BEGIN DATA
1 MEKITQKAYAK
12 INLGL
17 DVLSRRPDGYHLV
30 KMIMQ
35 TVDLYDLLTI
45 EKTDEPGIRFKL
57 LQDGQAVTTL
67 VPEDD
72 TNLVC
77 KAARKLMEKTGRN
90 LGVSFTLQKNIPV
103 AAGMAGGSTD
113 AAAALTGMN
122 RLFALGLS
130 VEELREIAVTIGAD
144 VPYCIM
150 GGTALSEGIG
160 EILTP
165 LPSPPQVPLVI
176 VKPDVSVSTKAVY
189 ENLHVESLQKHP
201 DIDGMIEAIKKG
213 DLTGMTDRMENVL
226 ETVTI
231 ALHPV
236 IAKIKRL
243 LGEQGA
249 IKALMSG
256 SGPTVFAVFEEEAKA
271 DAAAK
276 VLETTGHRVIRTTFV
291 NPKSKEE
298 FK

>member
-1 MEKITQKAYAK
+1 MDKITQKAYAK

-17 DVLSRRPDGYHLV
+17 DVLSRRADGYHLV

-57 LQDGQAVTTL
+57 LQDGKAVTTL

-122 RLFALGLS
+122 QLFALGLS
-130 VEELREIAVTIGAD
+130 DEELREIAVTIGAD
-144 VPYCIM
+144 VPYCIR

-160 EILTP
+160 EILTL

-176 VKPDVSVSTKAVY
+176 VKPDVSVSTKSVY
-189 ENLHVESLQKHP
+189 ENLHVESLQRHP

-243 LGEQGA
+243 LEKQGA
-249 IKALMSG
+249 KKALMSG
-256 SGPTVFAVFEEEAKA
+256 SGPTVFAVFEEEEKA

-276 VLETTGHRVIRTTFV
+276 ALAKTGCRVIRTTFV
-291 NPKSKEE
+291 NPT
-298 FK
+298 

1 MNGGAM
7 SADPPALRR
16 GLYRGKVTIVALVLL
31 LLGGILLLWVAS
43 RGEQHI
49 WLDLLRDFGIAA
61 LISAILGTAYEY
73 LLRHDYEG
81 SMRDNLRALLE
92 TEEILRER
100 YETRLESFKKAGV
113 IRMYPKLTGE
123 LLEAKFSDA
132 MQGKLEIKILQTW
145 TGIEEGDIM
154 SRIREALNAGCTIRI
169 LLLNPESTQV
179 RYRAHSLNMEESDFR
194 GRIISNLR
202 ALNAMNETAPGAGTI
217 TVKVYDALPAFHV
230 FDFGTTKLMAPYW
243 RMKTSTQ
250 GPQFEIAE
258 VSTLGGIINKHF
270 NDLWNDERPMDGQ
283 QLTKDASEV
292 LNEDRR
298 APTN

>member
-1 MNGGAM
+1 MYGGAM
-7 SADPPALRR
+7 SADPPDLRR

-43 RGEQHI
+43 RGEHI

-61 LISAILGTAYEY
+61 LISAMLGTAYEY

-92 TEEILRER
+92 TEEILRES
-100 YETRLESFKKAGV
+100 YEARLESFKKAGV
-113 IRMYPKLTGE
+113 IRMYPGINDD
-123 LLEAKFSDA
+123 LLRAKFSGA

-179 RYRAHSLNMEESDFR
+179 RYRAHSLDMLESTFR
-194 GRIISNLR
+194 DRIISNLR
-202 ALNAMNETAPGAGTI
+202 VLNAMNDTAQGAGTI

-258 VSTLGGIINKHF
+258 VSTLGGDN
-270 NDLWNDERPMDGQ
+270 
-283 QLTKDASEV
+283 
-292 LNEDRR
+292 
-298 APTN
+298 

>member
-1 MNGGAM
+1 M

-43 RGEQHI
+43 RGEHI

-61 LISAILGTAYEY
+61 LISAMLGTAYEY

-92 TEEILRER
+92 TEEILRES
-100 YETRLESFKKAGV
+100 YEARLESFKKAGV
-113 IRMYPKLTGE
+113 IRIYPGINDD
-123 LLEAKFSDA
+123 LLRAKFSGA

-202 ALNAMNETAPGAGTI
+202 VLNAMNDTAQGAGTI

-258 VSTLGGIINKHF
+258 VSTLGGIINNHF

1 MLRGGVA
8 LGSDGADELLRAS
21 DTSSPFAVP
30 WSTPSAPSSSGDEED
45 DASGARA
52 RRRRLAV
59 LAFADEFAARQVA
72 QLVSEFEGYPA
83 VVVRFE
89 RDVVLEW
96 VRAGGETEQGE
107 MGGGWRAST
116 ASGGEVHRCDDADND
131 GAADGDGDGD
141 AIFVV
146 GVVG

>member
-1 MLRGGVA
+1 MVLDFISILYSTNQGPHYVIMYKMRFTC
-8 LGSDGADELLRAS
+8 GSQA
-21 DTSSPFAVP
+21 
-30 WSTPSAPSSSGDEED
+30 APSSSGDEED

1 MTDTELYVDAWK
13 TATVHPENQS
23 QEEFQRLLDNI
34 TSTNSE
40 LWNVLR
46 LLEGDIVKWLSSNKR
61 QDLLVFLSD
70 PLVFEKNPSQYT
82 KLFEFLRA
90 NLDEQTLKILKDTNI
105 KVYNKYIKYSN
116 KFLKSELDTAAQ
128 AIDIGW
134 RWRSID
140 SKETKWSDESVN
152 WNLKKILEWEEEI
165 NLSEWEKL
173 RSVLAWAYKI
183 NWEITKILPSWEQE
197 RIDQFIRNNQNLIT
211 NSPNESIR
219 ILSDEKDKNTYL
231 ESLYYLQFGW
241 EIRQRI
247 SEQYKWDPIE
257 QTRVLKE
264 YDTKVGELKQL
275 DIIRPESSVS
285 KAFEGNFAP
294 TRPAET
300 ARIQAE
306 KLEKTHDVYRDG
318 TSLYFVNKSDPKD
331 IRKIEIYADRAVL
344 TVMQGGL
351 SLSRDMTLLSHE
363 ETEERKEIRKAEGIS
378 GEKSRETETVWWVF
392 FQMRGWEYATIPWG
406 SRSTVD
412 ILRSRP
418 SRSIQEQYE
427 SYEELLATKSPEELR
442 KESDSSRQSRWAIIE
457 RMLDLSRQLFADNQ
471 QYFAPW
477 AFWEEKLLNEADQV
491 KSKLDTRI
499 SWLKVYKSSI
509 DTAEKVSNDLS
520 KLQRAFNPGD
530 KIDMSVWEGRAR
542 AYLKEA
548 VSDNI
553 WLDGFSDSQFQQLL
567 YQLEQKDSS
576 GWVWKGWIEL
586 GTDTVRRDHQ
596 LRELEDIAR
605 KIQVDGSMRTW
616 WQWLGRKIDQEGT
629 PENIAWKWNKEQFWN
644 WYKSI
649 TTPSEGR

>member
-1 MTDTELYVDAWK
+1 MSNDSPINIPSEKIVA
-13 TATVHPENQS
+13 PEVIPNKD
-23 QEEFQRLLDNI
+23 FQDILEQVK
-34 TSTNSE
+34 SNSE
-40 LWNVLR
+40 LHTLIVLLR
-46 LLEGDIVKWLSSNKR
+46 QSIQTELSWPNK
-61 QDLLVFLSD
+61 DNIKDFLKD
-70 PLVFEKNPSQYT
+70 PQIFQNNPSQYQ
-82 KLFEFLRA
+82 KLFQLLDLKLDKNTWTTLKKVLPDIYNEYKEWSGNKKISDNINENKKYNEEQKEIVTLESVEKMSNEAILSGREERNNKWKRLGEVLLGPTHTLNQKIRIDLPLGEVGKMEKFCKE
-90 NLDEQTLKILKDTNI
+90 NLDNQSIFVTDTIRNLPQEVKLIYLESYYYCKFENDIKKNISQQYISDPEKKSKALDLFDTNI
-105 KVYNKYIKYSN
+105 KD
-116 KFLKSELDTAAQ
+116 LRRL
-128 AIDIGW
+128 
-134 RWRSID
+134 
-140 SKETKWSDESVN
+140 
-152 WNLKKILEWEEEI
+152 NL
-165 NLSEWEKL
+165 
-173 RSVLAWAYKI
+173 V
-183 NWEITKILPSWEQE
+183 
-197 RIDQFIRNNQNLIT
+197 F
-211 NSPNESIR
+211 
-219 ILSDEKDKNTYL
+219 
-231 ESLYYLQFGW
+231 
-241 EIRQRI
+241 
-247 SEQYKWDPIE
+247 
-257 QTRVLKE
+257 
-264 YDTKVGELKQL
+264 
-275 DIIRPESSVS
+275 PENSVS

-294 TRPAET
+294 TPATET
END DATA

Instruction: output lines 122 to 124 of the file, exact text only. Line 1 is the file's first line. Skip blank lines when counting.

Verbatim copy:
+283 
-292 LNEDRR
+292 